With its surreal interludes, flickering projections of Henry Fuseli’s paintings, and sudden, unexplained nudity, Buran Theatre’s “Nightmares: a demonstration of the Sublime” makes for an intriguing sensory echo chamber, in which dozens of seemingly incongruous ideas about authorship and man’s relation to the sublime ricochet off the walls of the Brick at light speed.
Unlike Buran’s significantly more linear “House of Fitzcarraldo,” which was presented at the Brick last year, the current production—directed by Theresa Buchheister, Adam R. Burnett, and Jud Knudsen—has a very loose narrative that continually veers off into nonsensical tangents assaulting at least two or three senses (bourbon shots are occasionally served) only to fade, wraithlike, from memory, as dreams do. The most coherent story, teased out in very short bursts among other vignettes, follows a famous essayist, played with an amusing Woody Allen affect by Burnett, who has been accused of plagiarism. His latest essay, the content of which he hilariously admits may have “seeped” in from other sources, seems to posit that man has lost touch with “the sublime” and ponders whether it is even possible to be overwhelmed by anything anymore.
Knudsen acts both as the scribe’s chief accuser and a high-strung art-history professor serving as a narrator who ably builds meandering, Escherlike connections to the other thematically linked fragments of the piece. For instance, one young woman (Catrin Lloyd-Bollard) would rather stay home looking at Google images than actually go camping (“Nothing is pretty,” she reasons), while another (Lara Thomas Ducey) is deeply infatuated with her iPhone; they successfully reverberate Burnett’s ideas about why people might have lost their ability to appreciate true beauty.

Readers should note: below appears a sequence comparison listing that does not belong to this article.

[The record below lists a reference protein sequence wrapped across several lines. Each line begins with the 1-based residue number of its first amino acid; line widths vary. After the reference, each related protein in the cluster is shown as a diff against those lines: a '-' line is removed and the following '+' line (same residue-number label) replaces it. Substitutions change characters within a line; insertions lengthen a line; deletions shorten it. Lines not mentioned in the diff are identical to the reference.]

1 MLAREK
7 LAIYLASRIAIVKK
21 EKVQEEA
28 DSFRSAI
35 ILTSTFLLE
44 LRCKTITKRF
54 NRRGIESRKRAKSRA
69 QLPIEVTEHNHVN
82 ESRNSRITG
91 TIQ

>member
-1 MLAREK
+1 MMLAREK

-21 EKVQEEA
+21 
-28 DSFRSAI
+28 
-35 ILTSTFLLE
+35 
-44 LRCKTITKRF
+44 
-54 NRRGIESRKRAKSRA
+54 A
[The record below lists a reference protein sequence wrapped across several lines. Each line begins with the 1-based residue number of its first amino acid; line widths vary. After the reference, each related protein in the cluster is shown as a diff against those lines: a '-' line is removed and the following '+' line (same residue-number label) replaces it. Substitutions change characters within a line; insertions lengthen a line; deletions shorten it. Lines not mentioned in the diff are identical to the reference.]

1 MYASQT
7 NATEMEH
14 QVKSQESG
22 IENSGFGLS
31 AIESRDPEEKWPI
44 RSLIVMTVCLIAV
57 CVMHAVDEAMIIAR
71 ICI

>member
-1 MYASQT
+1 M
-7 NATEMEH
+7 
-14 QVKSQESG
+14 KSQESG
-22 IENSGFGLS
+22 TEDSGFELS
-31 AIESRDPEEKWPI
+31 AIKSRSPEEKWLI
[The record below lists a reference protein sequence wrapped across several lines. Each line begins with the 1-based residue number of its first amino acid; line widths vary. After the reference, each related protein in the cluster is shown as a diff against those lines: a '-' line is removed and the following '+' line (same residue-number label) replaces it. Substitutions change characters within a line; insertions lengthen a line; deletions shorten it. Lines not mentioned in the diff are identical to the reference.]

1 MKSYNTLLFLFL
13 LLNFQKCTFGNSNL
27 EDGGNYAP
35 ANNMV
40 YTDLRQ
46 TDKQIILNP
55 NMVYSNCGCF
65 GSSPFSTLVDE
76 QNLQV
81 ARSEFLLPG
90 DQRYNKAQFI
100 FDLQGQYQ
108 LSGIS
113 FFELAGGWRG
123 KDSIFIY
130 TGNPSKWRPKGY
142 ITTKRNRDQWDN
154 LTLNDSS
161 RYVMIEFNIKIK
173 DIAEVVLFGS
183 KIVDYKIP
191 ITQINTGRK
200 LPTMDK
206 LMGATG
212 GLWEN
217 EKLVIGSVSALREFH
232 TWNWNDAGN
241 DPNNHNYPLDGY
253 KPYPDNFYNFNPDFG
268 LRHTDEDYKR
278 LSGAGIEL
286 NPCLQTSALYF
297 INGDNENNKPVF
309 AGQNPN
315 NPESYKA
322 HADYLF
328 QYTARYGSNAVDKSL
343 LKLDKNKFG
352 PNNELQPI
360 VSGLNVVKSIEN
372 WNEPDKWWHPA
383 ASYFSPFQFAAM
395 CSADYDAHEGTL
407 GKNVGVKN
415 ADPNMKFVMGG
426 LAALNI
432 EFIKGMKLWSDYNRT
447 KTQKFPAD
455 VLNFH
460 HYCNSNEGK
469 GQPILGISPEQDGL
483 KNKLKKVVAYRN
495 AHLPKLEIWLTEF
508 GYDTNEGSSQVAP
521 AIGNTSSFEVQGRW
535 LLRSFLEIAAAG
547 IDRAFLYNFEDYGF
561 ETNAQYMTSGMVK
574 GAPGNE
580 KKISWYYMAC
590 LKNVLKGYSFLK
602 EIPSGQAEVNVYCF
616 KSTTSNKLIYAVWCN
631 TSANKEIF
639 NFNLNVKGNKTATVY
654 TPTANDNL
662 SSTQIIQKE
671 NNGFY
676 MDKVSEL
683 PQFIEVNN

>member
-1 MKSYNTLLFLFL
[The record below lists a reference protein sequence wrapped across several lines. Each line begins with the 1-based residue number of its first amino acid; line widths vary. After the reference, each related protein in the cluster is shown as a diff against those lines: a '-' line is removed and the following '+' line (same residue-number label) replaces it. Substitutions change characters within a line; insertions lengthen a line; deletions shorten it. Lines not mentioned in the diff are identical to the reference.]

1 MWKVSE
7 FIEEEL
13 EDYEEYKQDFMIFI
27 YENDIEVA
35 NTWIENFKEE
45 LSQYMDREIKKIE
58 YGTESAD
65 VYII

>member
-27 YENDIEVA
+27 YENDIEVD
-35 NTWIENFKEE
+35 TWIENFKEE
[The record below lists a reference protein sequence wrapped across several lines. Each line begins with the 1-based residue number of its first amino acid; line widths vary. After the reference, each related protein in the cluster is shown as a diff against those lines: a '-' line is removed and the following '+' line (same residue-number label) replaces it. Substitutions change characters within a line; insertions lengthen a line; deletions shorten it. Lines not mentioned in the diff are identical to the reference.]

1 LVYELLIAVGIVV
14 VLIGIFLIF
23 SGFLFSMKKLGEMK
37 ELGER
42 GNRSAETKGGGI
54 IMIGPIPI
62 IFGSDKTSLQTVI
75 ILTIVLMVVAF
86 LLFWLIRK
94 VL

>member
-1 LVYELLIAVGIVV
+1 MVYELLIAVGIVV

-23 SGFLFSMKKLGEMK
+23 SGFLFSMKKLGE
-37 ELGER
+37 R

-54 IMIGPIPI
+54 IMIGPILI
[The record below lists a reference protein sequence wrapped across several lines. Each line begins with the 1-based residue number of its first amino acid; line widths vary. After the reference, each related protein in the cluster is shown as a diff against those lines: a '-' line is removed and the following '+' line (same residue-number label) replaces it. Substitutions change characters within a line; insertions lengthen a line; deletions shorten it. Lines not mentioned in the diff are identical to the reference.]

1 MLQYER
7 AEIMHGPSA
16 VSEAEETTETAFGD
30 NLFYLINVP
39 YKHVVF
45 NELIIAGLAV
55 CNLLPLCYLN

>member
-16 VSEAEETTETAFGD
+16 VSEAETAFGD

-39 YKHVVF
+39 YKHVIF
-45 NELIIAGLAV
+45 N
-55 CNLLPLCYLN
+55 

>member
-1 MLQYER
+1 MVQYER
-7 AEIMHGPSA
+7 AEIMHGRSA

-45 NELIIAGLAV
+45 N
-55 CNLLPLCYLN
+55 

Also mixed in is the summer of 1816—which history calls “the summer that never was,” due to its intemperate weather—when Mary Shelley, Lord Byron, John Polidori, Claire Claremont, and Percy Bysshe Shelley spent a Swiss holiday on the shore of Lake Geneva. This famous getaway led to the creation of the ideas for “Frankenstein” and “The Vampyre” and is briefly presented here as a debauched, drug-fueled sing-along. Frankenstein’s monster (a multitasking Knudsen) and a vampire (Brady Blevins) also turn up in one of composer CS Luxem’s jauntier tunes. Most of these tertiary episodes are presented behind scenic designer Nick Kostner’s terrific wooden proscenium, which has doors that open onto an AstroTurf hill—presumably a knoll by Lake Geneva—and is nicely accented by media designer Geraldo Mercado’s trippy soundscape and undulating projections.
It’s easy to get lost in the disparate components of the show’s irreverent gloom, and the dizzying digressions probably go on a little longer than they need to. Still, Burnett, Knudsen, and company twitch and blather on splendidly. It’s only in retrospect, when one is attempting to recall specific details—Percy Bysshe Shelley was wearing hip holsters for his cans of beer, wasn’t he?—that the tremendous scope of this expressionistic critical mass becomes apparent. Vehemently defying categorization, “Nightmares: a demonstration of the Sublime” is, in a word, overwhelming.
Critic’s Score: A